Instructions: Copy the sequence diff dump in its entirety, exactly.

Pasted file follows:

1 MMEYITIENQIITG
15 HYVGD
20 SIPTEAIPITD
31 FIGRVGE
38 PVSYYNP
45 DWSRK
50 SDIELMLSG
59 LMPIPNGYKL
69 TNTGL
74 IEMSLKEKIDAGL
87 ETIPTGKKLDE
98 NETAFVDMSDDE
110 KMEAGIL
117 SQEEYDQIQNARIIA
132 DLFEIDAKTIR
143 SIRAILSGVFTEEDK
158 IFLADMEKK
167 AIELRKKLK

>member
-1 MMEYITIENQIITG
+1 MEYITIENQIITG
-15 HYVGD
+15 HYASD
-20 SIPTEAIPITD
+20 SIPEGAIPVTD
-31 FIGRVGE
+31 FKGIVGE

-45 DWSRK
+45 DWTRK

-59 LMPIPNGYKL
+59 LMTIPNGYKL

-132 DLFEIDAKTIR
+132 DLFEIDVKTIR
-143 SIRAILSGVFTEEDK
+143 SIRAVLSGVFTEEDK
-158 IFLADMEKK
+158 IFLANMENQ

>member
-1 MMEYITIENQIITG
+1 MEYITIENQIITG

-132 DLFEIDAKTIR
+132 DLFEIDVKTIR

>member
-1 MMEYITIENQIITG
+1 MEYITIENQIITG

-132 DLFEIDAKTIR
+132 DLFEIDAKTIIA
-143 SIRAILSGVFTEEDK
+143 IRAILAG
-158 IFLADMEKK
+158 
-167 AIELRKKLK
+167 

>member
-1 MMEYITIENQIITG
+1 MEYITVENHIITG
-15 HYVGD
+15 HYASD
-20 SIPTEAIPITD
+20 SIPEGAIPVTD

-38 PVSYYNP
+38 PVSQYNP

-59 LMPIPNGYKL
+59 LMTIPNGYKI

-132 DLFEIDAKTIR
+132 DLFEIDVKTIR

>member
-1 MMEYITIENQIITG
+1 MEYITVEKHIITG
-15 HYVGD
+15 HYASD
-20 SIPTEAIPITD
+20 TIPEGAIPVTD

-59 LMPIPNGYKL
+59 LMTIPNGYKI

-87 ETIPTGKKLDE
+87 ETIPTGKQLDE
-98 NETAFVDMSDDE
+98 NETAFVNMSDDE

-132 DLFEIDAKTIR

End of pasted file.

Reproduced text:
1 MMEYITIENQIITG
15 HYVGD
20 SIPTEAIPITD
31 FIGRVGE
38 PVSYYNP
45 DWSRK
50 SDIELMLSG
59 LMPIPNGYKL
69 TNTGL
74 IEMSLKEKIDAGL
87 ETIPTGKKLDE
98 NETAFVDMSDDE
110 KMEAGIL
117 SQEEYDQIQNARIIA
132 DLFEIDAKTIR
143 SIRAILSGVFTEEDK
158 IFLADMEKK
167 AIELRKKLK

>member
-1 MMEYITIENQIITG
+1 MEYITIENQIITG
-15 HYVGD
+15 HYASD
-20 SIPTEAIPITD
+20 SIPEGAIPVTD
-31 FIGRVGE
+31 FKGIVGE

-45 DWSRK
+45 DWTRK

-59 LMPIPNGYKL
+59 LMTIPNGYKL

-132 DLFEIDAKTIR
+132 DLFEIDVKTIR
-143 SIRAILSGVFTEEDK
+143 SIRAVLSGVFTEEDK
-158 IFLADMEKK
+158 IFLANMENQ

>member
-1 MMEYITIENQIITG
+1 MEYITIENQIITG

-132 DLFEIDAKTIR
+132 DLFEIDVKTIR

>member
-1 MMEYITIENQIITG
+1 MEYITIENQIITG

-132 DLFEIDAKTIR
+132 DLFEIDAKTIIA
-143 SIRAILSGVFTEEDK
+143 IRAILAG
-158 IFLADMEKK
+158 
-167 AIELRKKLK
+167 

>member
-1 MMEYITIENQIITG
+1 MEYITVENHIITG
-15 HYVGD
+15 HYASD
-20 SIPTEAIPITD
+20 SIPEGAIPVTD

-38 PVSYYNP
+38 PVSQYNP

-59 LMPIPNGYKL
+59 LMTIPNGYKI

-132 DLFEIDAKTIR
+132 DLFEIDVKTIR

>member
-1 MMEYITIENQIITG
+1 MEYITVEKHIITG
-15 HYVGD
+15 HYASD
-20 SIPTEAIPITD
+20 TIPEGAIPVTD

-59 LMPIPNGYKL
+59 LMTIPNGYKI

-87 ETIPTGKKLDE
+87 ETIPTGKQLDE
-98 NETAFVDMSDDE
+98 NETAFVNMSDDE

-132 DLFEIDAKTIR